A researcher at the Sahlgrenska Academy (University of Gothenburg, Sweden) says to "Move if you have back pain." Patients with acute low back pain who were advised to stay active despite the pain fared better than those who were told to adjust their activity in line with their pain.
The research paper looked at 109 patients with acute severe lowback pain who were randomly advised in one of two ways: “stay active even though it hurts” or “adjust your activity to the pain”. They were also asked to keep a diary for seven days and to note how many steps they took each day, to what extent they could carry out their day-to-day activities and how they felt physically. They also completed a form to show whether they felt depressed or not.
In spite of having more pain, the group that was advised to be as active as possible recovered more quickly and did not feel depressed at the end of the follow-up.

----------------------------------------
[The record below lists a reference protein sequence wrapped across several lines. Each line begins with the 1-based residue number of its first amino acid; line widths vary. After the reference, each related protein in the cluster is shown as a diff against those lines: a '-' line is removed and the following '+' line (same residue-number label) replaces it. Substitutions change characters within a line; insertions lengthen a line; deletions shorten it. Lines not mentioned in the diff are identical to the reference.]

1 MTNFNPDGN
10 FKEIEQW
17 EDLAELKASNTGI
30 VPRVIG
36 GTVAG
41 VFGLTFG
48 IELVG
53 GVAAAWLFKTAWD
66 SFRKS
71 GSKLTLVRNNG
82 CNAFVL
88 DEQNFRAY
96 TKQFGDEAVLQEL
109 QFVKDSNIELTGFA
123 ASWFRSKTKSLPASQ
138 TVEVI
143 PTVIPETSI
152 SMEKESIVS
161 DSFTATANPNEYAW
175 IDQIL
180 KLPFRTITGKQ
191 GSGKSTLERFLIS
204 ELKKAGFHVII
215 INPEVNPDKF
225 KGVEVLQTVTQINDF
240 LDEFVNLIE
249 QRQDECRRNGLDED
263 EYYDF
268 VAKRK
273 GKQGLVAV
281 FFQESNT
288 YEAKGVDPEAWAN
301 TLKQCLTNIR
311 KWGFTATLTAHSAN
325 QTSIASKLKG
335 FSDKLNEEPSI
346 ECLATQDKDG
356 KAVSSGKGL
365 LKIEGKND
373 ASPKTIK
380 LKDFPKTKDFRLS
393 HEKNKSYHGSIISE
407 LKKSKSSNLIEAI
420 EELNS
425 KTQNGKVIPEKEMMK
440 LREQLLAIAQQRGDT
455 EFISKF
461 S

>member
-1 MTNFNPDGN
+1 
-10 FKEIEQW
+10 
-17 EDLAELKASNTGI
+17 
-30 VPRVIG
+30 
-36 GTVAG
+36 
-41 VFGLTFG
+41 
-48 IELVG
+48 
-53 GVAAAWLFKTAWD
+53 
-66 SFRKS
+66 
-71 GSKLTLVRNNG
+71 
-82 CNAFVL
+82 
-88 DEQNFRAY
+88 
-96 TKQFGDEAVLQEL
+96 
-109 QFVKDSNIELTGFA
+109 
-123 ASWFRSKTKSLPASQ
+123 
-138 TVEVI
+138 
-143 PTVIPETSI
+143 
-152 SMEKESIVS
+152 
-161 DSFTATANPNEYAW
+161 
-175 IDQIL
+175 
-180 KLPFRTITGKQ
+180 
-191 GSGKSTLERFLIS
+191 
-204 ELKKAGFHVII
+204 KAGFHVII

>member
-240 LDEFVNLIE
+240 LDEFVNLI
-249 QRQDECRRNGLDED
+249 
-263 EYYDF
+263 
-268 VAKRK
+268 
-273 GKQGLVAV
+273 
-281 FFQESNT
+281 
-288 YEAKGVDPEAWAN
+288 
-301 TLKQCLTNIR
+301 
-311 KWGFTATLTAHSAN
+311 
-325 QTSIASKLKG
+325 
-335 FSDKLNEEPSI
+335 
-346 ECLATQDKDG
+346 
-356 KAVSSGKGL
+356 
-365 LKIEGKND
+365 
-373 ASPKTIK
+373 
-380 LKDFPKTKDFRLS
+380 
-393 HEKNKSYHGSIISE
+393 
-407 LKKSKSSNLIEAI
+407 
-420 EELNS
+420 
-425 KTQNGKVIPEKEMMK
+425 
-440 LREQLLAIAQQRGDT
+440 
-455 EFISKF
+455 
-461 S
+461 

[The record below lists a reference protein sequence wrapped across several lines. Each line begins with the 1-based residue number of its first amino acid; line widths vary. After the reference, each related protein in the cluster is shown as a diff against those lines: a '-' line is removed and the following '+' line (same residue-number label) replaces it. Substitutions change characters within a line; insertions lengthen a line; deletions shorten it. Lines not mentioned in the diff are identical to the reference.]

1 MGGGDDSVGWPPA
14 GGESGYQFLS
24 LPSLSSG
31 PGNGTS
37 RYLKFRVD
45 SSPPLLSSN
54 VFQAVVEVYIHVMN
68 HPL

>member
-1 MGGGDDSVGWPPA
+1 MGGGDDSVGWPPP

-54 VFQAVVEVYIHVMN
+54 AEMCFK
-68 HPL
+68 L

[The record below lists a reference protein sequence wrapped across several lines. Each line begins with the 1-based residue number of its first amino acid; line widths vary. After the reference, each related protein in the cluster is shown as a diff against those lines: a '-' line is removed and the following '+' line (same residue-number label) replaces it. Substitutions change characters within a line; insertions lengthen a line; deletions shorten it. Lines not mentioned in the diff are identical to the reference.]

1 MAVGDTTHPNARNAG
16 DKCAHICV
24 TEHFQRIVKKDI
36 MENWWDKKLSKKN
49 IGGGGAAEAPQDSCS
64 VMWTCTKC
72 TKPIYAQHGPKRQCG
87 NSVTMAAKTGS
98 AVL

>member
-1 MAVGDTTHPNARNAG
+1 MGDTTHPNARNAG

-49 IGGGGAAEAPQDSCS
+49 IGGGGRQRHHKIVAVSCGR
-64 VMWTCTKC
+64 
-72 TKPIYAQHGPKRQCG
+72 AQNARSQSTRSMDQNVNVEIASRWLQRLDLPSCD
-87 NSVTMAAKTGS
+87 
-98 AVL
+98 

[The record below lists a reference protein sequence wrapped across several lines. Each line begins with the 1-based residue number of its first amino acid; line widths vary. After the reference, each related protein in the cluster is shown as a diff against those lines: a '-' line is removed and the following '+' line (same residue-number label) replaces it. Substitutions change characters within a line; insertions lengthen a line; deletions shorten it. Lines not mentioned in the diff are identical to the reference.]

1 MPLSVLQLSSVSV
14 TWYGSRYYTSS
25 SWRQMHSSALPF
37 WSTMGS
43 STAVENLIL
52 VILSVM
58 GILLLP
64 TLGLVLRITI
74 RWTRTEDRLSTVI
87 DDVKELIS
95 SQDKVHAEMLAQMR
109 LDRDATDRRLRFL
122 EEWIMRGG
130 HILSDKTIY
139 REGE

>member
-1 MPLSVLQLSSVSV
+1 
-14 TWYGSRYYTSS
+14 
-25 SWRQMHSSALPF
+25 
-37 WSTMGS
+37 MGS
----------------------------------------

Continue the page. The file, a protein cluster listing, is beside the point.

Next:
“The other category, who had been advised from the very start to adjust their activity to their pain, were less mobile and felt slightly depressed compared to the patients who were active,” says Olaya-Contreras, a researcher at the Sahlgrenska Academy’s Department of Orthopaedics.
She believes that this could be because some people who are depressed and in pain experience the pain more acutely. Another explanation could be that the more acute the pain is perceived to be, the less a person wants or is able to move. This, according to Olaya-Contreras, is in line with previous research.
“I think that if you’re suffering with acute low back pain you should try to remain as active as possible and go about your daily business as well as you can. If you don’t keep moving, it’s easy to get locked into a downward spiral, as inactivity combined with pain can, in a worst case scenario, turn into long-term disability and an inability to work that, in turn, can lead to depressed mood and more pain.”
Low back pain affects up to 80% of people of working age at some time in their lives, though most will get better. Low back pain can be recurring, and some people will continue to suffer with some degree of pain. In 85-90% of cases the pain cannot be attributed to a specific illness or injury.
I've had severe lower back pain for years and I'm going to take this researcher's advice and start moving, stretching, walking. I'll report back and let you know how I'm doing,